Posted: 29 Mar 2017 11:57 AM PDT ScienceDaily article here
A new paper by the University of Washington and NOAA’s Northwest Fisheries Science Center aims to provide clarity among scientists, resource managers and planners on what ecological resilience means and how it can be achieved….
….Timpane-Padgham scoured the scientific literature for all mentions of ecological resilience, then pared down the list of relevant articles to 170 examined for this study. She then identified in each paper the common attributes, or metrics, that contribute to resilience among species, populations or ecosystems. For example, genetic diversity and population density were commonly mentioned in the literature as attributes that help populations either recover from or resist disturbance…[they then] grouped the various resilience attributes into five large categories, based on whether they affected individual plants or animals; whole populations; entire communities of plants and animals; ecosystems; or ecological processes…
The researchers say this work could be useful for people who manage ecosystem restoration projects and want to improve the chances of success under climate change. They could pick from the ordered list of attributes that relate specifically to their project and begin incorporating tactics that promote resilience from the start.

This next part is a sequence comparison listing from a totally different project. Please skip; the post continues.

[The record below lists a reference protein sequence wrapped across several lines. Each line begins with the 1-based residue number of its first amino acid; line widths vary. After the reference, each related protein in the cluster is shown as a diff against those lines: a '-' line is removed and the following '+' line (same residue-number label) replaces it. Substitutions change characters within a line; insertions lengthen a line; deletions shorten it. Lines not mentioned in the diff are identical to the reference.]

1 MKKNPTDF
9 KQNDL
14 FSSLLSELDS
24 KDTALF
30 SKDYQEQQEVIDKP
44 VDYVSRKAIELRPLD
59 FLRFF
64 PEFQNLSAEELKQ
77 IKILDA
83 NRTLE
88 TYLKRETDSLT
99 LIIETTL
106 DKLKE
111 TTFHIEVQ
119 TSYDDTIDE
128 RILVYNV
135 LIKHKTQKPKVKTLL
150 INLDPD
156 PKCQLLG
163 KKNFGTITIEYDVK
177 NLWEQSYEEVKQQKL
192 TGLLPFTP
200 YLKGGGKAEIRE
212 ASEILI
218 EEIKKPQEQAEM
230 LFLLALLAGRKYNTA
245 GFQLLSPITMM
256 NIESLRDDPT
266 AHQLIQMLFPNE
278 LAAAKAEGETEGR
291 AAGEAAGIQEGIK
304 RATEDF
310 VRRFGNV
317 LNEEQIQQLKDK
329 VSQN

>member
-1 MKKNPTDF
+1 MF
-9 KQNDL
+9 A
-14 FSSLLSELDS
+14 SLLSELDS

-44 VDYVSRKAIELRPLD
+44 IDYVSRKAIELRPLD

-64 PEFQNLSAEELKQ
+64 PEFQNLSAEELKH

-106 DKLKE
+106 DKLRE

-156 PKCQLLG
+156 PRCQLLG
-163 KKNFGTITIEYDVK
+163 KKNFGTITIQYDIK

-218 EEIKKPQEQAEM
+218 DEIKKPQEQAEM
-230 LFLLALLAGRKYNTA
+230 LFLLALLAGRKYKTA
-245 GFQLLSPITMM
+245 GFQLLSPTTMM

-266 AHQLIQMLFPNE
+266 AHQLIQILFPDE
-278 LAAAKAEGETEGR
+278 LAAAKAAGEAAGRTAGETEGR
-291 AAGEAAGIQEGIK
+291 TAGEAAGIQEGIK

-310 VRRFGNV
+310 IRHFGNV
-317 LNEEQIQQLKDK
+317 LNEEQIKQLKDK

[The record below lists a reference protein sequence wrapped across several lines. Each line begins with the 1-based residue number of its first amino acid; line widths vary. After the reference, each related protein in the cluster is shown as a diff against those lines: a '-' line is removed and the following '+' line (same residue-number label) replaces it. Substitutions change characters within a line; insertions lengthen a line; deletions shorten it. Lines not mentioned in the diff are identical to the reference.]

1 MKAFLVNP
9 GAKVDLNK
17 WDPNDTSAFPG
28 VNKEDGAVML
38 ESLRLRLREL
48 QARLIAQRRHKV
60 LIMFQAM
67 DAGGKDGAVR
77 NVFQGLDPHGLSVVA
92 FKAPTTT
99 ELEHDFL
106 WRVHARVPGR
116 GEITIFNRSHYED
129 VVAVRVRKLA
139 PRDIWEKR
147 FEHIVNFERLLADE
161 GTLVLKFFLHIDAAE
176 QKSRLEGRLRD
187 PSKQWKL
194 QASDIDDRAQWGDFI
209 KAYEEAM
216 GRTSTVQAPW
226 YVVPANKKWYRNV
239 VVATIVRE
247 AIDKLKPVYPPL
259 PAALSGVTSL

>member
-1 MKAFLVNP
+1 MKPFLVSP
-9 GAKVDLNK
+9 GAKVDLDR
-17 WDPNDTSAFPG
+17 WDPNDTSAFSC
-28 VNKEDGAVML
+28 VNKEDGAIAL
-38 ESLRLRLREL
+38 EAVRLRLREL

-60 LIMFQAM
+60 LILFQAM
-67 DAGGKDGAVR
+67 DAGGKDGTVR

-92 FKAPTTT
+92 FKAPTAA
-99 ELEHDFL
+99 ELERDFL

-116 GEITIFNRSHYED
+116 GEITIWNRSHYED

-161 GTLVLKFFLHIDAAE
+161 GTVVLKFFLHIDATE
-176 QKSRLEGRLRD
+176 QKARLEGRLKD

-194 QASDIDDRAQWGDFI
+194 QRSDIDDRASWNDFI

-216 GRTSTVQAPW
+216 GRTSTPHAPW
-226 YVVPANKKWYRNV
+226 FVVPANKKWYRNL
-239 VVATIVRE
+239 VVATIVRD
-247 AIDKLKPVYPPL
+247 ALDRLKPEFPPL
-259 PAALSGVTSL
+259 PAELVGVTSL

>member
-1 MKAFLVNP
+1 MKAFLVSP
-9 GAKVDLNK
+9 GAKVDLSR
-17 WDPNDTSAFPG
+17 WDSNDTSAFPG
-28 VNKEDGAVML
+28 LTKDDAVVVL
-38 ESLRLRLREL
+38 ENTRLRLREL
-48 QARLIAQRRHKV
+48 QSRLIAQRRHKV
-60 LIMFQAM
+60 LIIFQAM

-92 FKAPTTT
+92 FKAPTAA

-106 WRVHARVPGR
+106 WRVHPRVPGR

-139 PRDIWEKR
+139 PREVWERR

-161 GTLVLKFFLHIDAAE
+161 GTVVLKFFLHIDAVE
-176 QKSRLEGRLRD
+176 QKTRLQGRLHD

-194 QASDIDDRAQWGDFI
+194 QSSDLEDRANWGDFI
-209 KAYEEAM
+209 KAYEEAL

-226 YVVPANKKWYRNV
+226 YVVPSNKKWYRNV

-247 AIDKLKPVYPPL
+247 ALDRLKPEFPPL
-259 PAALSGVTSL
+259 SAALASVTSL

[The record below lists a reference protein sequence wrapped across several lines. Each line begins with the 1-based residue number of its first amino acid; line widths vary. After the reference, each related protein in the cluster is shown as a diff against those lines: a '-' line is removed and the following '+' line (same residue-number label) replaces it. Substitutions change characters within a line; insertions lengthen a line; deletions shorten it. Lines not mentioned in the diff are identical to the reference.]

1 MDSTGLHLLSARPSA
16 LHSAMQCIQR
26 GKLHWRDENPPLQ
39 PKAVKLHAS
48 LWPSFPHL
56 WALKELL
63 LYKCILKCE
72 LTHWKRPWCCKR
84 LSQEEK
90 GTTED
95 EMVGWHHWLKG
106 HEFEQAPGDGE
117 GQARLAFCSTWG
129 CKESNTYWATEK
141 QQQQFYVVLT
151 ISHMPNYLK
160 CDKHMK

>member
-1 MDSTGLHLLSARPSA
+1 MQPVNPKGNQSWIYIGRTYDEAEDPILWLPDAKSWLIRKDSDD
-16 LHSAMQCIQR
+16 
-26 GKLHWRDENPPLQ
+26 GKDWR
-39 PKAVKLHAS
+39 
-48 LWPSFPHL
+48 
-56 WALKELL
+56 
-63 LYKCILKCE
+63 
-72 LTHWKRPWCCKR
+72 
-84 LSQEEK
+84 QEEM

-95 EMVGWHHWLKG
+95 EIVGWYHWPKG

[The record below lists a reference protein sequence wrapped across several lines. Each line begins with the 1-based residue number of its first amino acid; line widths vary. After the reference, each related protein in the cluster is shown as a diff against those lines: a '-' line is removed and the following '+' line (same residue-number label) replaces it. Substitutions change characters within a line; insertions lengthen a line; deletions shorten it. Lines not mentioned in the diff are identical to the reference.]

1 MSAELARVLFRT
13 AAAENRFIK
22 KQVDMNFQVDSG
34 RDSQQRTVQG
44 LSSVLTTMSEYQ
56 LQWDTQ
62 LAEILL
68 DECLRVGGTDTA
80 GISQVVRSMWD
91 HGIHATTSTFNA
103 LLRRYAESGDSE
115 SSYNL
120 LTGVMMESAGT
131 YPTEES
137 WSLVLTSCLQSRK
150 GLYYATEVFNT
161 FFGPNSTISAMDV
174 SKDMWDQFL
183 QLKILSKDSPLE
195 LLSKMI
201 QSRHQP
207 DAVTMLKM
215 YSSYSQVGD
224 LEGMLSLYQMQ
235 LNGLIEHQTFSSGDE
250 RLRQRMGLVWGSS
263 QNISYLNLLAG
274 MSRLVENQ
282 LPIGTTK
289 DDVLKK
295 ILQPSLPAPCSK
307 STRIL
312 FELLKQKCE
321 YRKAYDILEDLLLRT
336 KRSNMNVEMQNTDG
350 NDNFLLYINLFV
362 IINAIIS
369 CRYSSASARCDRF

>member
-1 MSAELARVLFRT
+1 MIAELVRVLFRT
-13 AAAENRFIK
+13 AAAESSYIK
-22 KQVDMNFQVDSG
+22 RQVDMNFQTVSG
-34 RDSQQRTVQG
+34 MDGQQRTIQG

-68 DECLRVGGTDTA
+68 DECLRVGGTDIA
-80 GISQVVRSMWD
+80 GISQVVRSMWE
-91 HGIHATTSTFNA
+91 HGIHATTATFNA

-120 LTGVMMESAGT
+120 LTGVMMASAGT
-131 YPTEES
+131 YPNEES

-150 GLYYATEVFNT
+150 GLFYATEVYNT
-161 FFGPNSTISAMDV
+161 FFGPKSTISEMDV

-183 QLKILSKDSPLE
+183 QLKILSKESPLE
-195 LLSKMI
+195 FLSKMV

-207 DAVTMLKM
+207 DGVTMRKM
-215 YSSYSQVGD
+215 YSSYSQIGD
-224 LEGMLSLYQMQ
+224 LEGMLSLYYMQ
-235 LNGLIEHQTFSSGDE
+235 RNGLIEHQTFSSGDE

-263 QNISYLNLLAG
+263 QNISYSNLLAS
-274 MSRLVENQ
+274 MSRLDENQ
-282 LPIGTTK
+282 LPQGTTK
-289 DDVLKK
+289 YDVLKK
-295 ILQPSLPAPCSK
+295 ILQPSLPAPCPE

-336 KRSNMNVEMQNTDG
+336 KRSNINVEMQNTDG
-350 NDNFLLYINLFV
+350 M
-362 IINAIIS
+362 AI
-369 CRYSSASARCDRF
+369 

“Specifying resilience attributes that are appropriate for the system and that can be measured repeatably will help move resilience from concept to practice,” Klinger said…”The threat of climate change and its impacts is a considerable issue that should be looked at from the beginning of a restoration project. It needs to be its own planning objective,” Timpane-Padgham said….
Britta L. Timpane-Padgham, Tim Beechie, Terrie Klinger. A systematic review of ecological attributes that confer resilience to climate change in environmental restoration. PLOS ONE, 2017; 12 (3): e0173812 DOI: 10.1371/journal.pone.0173812